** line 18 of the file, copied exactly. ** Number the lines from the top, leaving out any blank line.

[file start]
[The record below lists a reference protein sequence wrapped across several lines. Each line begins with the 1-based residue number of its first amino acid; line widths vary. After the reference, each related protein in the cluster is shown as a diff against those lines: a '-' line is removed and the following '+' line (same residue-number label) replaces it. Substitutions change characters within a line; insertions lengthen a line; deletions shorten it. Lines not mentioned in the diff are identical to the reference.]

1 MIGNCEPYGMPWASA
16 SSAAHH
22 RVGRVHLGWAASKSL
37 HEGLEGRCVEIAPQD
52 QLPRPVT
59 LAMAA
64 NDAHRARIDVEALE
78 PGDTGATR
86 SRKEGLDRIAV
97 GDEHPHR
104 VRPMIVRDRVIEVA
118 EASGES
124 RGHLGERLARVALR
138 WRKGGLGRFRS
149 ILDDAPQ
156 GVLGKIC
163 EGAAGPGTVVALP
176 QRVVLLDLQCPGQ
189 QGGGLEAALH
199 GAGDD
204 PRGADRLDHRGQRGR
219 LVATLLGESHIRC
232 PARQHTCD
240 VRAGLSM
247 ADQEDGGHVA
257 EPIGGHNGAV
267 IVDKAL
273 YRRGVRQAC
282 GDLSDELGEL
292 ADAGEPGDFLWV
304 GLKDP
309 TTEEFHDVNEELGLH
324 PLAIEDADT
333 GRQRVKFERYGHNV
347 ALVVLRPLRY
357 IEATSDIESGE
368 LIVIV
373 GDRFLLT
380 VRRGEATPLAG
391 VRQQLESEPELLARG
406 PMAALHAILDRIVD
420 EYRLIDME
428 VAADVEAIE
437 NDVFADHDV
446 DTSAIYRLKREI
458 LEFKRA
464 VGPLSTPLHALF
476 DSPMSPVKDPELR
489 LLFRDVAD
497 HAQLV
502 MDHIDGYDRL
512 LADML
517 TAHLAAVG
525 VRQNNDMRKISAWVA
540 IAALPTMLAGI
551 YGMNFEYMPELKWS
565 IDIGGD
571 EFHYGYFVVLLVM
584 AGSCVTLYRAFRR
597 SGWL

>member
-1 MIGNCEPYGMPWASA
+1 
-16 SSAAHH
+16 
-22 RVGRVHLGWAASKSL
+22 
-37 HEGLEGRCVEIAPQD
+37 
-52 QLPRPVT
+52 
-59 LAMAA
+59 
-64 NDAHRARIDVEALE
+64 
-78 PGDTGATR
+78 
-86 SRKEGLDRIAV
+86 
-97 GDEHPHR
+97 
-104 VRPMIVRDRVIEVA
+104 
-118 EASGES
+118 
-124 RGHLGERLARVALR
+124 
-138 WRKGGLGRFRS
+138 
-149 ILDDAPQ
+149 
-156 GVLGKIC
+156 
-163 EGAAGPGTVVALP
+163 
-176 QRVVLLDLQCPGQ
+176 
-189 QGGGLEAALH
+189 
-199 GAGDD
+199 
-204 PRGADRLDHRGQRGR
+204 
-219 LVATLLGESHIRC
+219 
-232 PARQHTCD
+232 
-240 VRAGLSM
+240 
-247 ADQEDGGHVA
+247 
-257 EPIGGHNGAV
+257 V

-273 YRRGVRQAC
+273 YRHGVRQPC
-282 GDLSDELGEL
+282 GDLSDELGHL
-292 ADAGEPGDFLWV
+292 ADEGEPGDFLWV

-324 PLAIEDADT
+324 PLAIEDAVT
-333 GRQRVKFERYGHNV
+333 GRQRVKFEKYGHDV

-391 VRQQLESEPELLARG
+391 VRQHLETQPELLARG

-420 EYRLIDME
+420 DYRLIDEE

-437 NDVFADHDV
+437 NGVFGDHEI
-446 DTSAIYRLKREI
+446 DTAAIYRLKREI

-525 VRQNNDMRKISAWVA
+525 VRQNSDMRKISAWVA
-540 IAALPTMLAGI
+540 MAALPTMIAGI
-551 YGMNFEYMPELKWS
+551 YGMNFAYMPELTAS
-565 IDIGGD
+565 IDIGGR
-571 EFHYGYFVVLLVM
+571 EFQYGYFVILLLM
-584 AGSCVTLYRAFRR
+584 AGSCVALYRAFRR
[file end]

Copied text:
163 EGAAGPGTVVALP